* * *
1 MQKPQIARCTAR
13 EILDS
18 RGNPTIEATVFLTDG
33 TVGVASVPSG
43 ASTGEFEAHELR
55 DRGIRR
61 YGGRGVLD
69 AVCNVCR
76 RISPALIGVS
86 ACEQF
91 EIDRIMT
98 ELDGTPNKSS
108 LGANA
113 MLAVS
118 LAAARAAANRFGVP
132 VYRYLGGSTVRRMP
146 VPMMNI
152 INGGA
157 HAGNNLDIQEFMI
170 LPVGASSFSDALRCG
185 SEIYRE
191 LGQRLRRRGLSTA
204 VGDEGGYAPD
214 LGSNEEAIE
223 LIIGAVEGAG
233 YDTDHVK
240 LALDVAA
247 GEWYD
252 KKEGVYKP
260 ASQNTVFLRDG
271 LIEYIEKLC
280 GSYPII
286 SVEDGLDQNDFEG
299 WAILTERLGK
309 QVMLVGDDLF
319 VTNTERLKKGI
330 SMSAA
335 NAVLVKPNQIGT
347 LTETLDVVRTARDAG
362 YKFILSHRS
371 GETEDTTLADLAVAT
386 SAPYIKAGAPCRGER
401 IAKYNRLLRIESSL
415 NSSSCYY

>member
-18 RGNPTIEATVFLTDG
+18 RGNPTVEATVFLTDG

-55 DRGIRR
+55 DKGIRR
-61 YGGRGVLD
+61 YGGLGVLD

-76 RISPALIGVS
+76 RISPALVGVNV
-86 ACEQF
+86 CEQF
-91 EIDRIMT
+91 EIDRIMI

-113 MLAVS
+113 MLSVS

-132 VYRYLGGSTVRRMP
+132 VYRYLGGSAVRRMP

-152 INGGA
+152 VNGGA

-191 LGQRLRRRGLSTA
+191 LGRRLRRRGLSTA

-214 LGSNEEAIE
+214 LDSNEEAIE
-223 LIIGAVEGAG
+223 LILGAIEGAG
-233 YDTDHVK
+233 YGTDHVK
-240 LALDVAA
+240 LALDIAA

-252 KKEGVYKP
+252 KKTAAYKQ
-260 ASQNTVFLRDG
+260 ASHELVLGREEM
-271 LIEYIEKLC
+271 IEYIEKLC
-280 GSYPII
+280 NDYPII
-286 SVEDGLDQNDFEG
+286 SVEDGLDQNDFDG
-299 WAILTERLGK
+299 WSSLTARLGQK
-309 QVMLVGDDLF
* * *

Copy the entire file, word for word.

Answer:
1 MQKPQIARCTAR
13 EILDS
18 RGNPTIEATVFLTDG
33 TVGVASVPSG
43 ASTGEFEAHELR
55 DRGIRR
61 YGGRGVLD
69 AVCNVCR
76 RISPALIGVS
86 ACEQF
91 EIDRIMT
98 ELDGTPNKSS
108 LGANA
113 MLAVS
118 LAAARAAANRFGVP
132 VYRYLGGSTVRRMP
146 VPMMNI
152 INGGA
157 HAGNNLDIQEFMI
170 LPVGASSFSDALRCG
185 SEIYRE
191 LGQRLRRRGLSTA
204 VGDEGGYAPD
214 LGSNEEAIE
223 LIIGAVEGAG
233 YDTDHVK
240 LALDVAA
247 GEWYD
252 KKEGVYKP
260 ASQNTVFLRDG
271 LIEYIEKLC
280 GSYPII
286 SVEDGLDQNDFEG
299 WAILTERLGK
309 QVMLVGDDLF
319 VTNTERLKKGI
330 SMSAA
335 NAVLVKPNQIGT
347 LTETLDVVRTARDAG
362 YKFILSHRS
371 GETEDTTLADLAVAT
386 SAPYIKAGAPCRGER
401 IAKYNRLLRIESSL
415 NSSSCYY

>member
-18 RGNPTIEATVFLTDG
+18 RGNPTVEATVFLTDG

-55 DRGIRR
+55 DKGIRR
-61 YGGRGVLD
+61 YGGLGVLD

-76 RISPALIGVS
+76 RISPALVGVNV
-86 ACEQF
+86 CEQF
-91 EIDRIMT
+91 EIDRIMI

-113 MLAVS
+113 MLSVS

-132 VYRYLGGSTVRRMP
+132 VYRYLGGSAVRRMP

-152 INGGA
+152 VNGGA

-191 LGQRLRRRGLSTA
+191 LGRRLRRRGLSTA

-214 LGSNEEAIE
+214 LDSNEEAIE
-223 LIIGAVEGAG
+223 LILGAIEGAG
-233 YDTDHVK
+233 YGTDHVK
-240 LALDVAA
+240 LALDIAA

-252 KKEGVYKP
+252 KKTAAYKQ
-260 ASQNTVFLRDG
+260 ASHELVLGREEM
-271 LIEYIEKLC
+271 IEYIEKLC
-280 GSYPII
+280 NDYPII
-286 SVEDGLDQNDFEG
+286 SVEDGLDQNDFDG
-299 WAILTERLGK
+299 WSSLTARLGQK
-309 QVMLVGDDLF